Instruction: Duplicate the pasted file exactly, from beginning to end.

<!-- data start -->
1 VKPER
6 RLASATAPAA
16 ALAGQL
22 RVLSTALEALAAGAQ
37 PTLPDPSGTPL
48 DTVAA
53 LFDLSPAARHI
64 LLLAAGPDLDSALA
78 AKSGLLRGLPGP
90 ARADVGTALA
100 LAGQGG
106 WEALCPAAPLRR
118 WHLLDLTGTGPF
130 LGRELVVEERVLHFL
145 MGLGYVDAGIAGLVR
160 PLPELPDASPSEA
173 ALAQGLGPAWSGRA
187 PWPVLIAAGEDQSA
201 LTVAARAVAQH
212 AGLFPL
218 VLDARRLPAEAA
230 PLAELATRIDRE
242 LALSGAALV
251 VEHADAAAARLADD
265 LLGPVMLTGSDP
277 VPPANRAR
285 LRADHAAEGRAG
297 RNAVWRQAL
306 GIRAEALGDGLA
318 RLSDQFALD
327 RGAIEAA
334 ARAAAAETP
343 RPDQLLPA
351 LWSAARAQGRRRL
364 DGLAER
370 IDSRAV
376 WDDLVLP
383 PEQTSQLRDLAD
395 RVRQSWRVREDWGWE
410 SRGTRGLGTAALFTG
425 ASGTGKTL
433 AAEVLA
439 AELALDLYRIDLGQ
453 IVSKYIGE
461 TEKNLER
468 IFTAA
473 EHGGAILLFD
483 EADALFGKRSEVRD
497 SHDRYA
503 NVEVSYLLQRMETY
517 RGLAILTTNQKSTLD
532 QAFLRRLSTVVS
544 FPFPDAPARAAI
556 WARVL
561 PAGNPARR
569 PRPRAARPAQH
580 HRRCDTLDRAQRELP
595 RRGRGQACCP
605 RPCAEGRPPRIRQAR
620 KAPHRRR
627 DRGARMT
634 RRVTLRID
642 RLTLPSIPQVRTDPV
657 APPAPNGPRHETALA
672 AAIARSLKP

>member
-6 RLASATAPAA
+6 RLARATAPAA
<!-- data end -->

1 VKPER
6 RLASATAPAA
16 ALAGQL
22 RVLSTALEALAAGAQ
37 PTLPDPSGTPL
48 DTVAA
53 LFDLSPAARHI
64 LLLAAGPDLDSALA
78 AKSGLLRGLPGP
90 ARADVGTALA
100 LAGQGG
106 WEALCPAAPLRR
118 WHLLDLTGTGPF
130 LGRELVVEERVLHFL
145 MGLGYVDAGIAGLVR
160 PLPELPDASPSEA
173 ALAQGLGPAWSGRA
187 PWPVLIAAGEDQSA
201 LTVAARAVAQH
212 AGLFPL
218 VLDARRLPAEAA
230 PLAELATRIDRE
242 LALSGAALV
251 VEHADAAAARLADD
265 LLGPVMLTGSDP
277 VPPANRAR
285 LRADHAAEGRAG
297 RNAVWRQAL
306 GIRAEALGDGLA
318 RLSDQFALD
327 RGAIEAA
334 ARAAAAETP
343 RPDQLLPA
351 LWSAARAQGRRRL
364 DGLAER
370 IDSRAV
376 WDDLVLP
383 PEQTSQLRDLAD
395 RVRQSWRVREDWGWE
410 SRGTRGLGTAALFTG
425 ASGTGKTL
433 AAEVLA
439 AELALDLYRIDLGQ
453 IVSKYIGE
461 TEKNLER
468 IFTAA
473 EHGGAILLFD
483 EADALFGKRSEVRD
497 SHDRYA
503 NVEVSYLLQRMETY
517 RGLAILTTNQKSTLD
532 QAFLRRLSTVVS
544 FPFPDAPARAAI
556 WARVL
561 PAGNPARR
569 PRPRAARPAQH
580 HRRCDTLDRAQRELP
595 RRGRGQACCP
605 RPCAEGRPPRIRQAR
620 KAPHRRR
627 DRGARMT
634 RRVTLRID
642 RLTLPSIPQVRTDPV
657 APPAPNGPRHETALA
672 AAIARSLKP

>member
-6 RLASATAPAA
+6 RLARATAPAA